Nearly three years after Kristin Perry, Sandra Stier, Paul Katami, and Jeff Zarrillo sued California state officials after they were denied marriage licenses, a three-judge panel with the Ninth Circuit Court of Appeals will rule Tuesday on whether Proposition 8 violated the U.S. Constitution by stripping gay Californians of the right to marry.
A decision is expected to be released by 10 a.m. pacific time.
Regardless of whether the panel upholds or reverses now-retired U.S. district judge Vaughn Walker's decision striking down the 2008 ballot measure, the ruling is almost certain to trigger an appeal to the U.S. Supreme Court.
The court announced Monday that it would be filing its opinion on the constitutionality of Prop. 8, as well as several ancillary rulings, including whether Walker's decision should be vacated because he is gay and in a long-term relationship -- an open secret during the trial, though one that was not raised publicly until the San Francisco Chronicle published an article on the matter two years ago today.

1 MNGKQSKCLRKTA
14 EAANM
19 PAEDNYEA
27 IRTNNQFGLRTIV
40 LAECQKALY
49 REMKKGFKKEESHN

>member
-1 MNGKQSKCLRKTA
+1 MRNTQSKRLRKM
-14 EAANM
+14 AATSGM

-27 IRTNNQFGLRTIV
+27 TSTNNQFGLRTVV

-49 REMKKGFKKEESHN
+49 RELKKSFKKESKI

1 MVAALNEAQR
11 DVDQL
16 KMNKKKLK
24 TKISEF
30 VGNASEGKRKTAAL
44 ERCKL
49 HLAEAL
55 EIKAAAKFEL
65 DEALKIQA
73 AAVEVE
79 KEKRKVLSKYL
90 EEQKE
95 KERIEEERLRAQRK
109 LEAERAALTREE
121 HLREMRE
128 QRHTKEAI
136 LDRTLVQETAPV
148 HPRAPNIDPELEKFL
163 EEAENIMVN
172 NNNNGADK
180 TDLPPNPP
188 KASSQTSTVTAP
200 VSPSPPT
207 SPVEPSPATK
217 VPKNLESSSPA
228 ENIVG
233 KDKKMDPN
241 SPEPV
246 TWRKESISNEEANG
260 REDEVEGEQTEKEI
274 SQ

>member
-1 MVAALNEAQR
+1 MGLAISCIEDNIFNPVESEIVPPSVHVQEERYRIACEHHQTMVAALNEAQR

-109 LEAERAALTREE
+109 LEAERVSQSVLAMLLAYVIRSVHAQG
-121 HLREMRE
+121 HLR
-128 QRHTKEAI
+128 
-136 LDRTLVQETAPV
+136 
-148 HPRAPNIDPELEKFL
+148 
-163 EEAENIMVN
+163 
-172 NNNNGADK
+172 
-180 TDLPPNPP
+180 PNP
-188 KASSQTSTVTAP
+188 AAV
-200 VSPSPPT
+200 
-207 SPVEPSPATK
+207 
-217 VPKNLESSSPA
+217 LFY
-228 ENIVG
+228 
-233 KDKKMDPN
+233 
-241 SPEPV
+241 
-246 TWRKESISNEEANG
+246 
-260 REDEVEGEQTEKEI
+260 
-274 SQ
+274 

Attorneys representing Yes on 8, the coalition that backed Prop. 8, argued in court filings last spring that Walker had a personal stake in the outcome of the case and should have recused himself. U.S. district judge James Ware, who has handled matters involving the case, Perry v. Brown, since Judge Walker retired last year, summarily dismissed those arguments.
Should they lose, the Prop. 8 proponents are expected to seek an injunction against the Ninth Circuit's ruling as they continue their appeals, further delaying the right to marry for the two plaintiff couples in the case, as well as thousands of other gay couples in California.
The ninth circuit panel will also rule on whether Prop. 8 supporters have legal standing to defend the ballot measure in court when state officials decided not to do so.
However, given that the court announced it has decided on the merits of the case, legal observers note that the panel has also likely decided that Prop. 8 supporters indeed are entitled to defend the initiative and that their attempt to vacate Walker's decision has fallen flat, as expected.
The American Foundation for Equal Rights, which organized and financed the Prop. 8 legal challenge, will be holding two press conferences -- one in Los Angeles, followed by another in San Francisco -- directly following release of the court's opinion. A webcast of the conferences can be found here.
Last week, the ninth circuit panel ruled that recordings of the Prop. 8 trial cannot be made public. However, because current court rules mandate that documents filed under seal become public 10 years after a case is closed, the recordings could be released August 4, 2020 -- a decade after Walker's landmark decision.